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Bruckner: Symphony No. 9
 
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Bruckner: Symphony No. 9

5 April 2005 | Format: MP3

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Song Title
Time
Popularity  
30
1
28:38
30
2
11:09
30
3
25:45


Product details

  • Original Release Date: 1 Jan 2003
  • Label: LSO Live
  • Copyright: 2002 London Symphony Orchestra Ltd
  • Total Length: 1:05:33
  • Genres:
  • ASIN: B001L8TPFQ
  • Amazon Bestsellers Rank: 175,906 in MP3 Albums (See Top 100 in MP3 Albums)

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Amazon.com: 7 reviews
11 of 13 people found the following review helpful
Disappointing recording of great piece by great conductor 15 Jan 2003
By Mark Shanks - Published on Amazon.com
Format: Audio CD
Bruckner is no ordinary symphonist, and even among his symphonies, the 9th stands out as "special". Bruckner died before completing the fourth movement, although he did leave behind extensive sketches. But unlike Mahler's 10th, or the Mozart Requiem, there has been very little interest in "completing" this work, as its 3-movement structure is in itself completely satisfying and I, for one, would no more think of tacking on a "finale" than I would of sticking chrome-plated plastic arms on the Venus de Milo. You might guess that I have about a dozen recordings of this symphony - I never tire of hearing it though new interpretations. Sir Colin Davis makes what I believe to be his Bruckner-recording debut with this release, recorded live at the Barbican in February 2002.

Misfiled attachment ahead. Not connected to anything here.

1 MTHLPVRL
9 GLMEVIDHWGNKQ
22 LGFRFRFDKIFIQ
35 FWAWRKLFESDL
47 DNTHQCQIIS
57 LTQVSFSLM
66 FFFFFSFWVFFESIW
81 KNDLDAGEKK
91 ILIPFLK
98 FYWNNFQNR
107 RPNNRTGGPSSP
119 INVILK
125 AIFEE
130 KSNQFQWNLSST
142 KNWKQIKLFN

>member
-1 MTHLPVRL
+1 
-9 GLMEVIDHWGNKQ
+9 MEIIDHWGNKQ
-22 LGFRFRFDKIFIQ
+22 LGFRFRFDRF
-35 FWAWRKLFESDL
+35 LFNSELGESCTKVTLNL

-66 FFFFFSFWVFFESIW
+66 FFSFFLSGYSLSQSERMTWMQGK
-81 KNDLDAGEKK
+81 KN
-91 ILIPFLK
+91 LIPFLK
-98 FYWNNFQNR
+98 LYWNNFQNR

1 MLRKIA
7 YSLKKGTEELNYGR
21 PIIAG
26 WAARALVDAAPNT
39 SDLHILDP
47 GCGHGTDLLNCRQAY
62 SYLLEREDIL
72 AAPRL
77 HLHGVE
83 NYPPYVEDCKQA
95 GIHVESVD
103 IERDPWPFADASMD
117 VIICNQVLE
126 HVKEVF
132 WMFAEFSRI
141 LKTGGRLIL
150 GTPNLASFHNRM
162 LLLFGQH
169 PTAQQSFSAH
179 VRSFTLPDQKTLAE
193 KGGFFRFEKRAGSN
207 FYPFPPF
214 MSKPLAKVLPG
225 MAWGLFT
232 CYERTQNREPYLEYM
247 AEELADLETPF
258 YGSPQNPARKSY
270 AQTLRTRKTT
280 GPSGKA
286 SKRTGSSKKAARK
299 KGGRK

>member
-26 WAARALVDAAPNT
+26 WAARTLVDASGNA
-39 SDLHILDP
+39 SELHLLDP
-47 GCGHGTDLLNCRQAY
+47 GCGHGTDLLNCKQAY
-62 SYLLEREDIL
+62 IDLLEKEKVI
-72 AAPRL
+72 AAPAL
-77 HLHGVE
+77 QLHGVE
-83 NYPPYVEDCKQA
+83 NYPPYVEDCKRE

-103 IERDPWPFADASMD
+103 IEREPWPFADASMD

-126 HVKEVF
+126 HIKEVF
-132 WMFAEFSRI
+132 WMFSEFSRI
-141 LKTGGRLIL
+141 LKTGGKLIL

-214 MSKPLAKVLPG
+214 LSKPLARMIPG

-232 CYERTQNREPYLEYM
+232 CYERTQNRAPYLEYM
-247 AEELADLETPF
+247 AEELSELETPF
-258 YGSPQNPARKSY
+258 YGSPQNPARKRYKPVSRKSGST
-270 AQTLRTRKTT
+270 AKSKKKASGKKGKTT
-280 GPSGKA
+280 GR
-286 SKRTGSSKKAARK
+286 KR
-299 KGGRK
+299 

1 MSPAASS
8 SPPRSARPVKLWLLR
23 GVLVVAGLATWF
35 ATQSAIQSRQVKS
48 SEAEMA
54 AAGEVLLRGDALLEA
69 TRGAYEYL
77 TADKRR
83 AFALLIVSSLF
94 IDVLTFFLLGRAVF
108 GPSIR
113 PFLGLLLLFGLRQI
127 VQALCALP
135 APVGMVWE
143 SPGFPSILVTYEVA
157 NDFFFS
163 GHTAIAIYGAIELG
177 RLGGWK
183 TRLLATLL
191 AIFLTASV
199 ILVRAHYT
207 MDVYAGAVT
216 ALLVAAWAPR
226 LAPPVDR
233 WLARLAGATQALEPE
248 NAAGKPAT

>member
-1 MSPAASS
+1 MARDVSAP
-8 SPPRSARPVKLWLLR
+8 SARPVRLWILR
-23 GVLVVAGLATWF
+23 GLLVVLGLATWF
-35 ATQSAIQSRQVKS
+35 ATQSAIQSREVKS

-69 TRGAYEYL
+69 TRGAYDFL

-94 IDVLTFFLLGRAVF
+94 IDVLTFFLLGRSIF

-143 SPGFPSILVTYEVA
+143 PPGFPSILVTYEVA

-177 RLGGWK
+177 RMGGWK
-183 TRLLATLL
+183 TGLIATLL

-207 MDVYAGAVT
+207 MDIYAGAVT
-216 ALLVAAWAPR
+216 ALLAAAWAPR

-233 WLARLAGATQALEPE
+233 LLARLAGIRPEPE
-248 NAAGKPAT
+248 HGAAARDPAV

Sir Colin made a reputation for himself back in the 60's with his fire-eating recordings of Berlioz, and in the 70's with his first Sibelius cycle with the Boston Symphony. I've always been a fan of his, especially with Dvorak and Sibelius, and was eager to hear his "take" on Bruckner. Unfortunately, I was disappointed.

This performance is taken at a VERY slow pace - slower than Furtwangler's 1944, slower than Jochum, Karajan, or Tintner. The first movement suffers the most - at 28'33", it is eventually drained of life and the brass coda is stretched out of shape. The strings are recorded well but sound sluggish rather than sumptuous. The scherzo is *longer* than most other recordings but the reason isn't the actual tempo - for reasons best known to himself, Sir Colin inserts pauses (virtually stops) between sections. This creates (to my ear) a "gear-grinding" effect rather than the stamping malevolence I would normally associate with this movement. The finale is taken at a more usual pace, but I get no sense of either "architecture" (Karajan-style) nor of "spiritualism" (a la Jochum)- more like music by the book. At no extra charge, you get a howler printed in the liner notes: Bruckner's dates are given as 1906-1975!